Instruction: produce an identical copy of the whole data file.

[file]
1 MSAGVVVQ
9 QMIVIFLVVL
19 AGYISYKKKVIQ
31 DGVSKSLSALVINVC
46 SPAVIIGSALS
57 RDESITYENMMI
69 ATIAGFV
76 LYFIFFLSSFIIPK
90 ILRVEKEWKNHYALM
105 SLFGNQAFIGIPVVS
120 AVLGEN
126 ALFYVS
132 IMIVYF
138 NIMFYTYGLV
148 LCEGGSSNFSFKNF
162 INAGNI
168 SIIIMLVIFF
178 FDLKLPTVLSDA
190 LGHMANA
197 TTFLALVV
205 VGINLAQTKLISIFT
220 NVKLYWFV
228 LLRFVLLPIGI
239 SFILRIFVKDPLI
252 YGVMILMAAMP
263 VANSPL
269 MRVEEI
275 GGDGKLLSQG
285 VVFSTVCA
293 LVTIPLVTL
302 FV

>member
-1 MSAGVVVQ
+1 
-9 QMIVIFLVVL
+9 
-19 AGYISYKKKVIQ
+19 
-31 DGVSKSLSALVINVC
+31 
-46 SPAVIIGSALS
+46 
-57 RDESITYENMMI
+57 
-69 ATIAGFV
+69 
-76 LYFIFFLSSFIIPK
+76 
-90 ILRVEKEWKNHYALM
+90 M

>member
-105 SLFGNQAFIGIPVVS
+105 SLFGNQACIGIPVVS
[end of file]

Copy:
1 MSAGVVVQ
9 QMIVIFLVVL
19 AGYISYKKKVIQ
31 DGVSKSLSALVINVC
46 SPAVIIGSALS
57 RDESITYENMMI
69 ATIAGFV
76 LYFIFFLSSFIIPK
90 ILRVEKEWKNHYALM
105 SLFGNQAFIGIPVVS
120 AVLGEN
126 ALFYVS
132 IMIVYF
138 NIMFYTYGLV
148 LCEGGSSNFSFKNF
162 INAGNI
168 SIIIMLVIFF
178 FDLKLPTVLSDA
190 LGHMANA
197 TTFLALVV
205 VGINLAQTKLISIFT
220 NVKLYWFV
228 LLRFVLLPIGI
239 SFILRIFVKDPLI
252 YGVMILMAAMP
263 VANSPL
269 MRVEEI
275 GGDGKLLSQG
285 VVFSTVCA
293 LVTIPLVTL
302 FV

>member
-1 MSAGVVVQ
+1 
-9 QMIVIFLVVL
+9 
-19 AGYISYKKKVIQ
+19 
-31 DGVSKSLSALVINVC
+31 
-46 SPAVIIGSALS
+46 
-57 RDESITYENMMI
+57 
-69 ATIAGFV
+69 
-76 LYFIFFLSSFIIPK
+76 
-90 ILRVEKEWKNHYALM
+90 M

>member
-105 SLFGNQAFIGIPVVS
+105 SLFGNQACIGIPVVS